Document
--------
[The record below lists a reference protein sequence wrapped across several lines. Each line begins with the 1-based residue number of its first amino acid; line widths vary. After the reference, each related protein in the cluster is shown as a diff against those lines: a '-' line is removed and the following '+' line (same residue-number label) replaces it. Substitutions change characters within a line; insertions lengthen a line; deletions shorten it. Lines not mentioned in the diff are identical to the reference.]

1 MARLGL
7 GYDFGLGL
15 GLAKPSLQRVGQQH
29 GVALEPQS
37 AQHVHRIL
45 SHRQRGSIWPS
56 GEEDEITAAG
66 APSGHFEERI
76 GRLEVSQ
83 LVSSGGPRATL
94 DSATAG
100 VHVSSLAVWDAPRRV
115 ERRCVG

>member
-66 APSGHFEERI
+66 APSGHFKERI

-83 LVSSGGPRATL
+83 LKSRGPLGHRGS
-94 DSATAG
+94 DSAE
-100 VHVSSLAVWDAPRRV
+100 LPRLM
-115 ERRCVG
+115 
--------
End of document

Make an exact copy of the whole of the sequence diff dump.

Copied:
[The record below lists a reference protein sequence wrapped across several lines. Each line begins with the 1-based residue number of its first amino acid; line widths vary. After the reference, each related protein in the cluster is shown as a diff against those lines: a '-' line is removed and the following '+' line (same residue-number label) replaces it. Substitutions change characters within a line; insertions lengthen a line; deletions shorten it. Lines not mentioned in the diff are identical to the reference.]

1 MARLGL
7 GYDFGLGL
15 GLAKPSLQRVGQQH
29 GVALEPQS
37 AQHVHRIL
45 SHRQRGSIWPS
56 GEEDEITAAG
66 APSGHFEERI
76 GRLEVSQ
83 LVSSGGPRATL
94 DSATAG
100 VHVSSLAVWDAPRRV
115 ERRCVG

>member
-66 APSGHFEERI
+66 APSGHFKERI

-83 LVSSGGPRATL
+83 LKSRGPLGHRGS
-94 DSATAG
+94 DSAE
-100 VHVSSLAVWDAPRRV
+100 LPRLM
-115 ERRCVG
+115 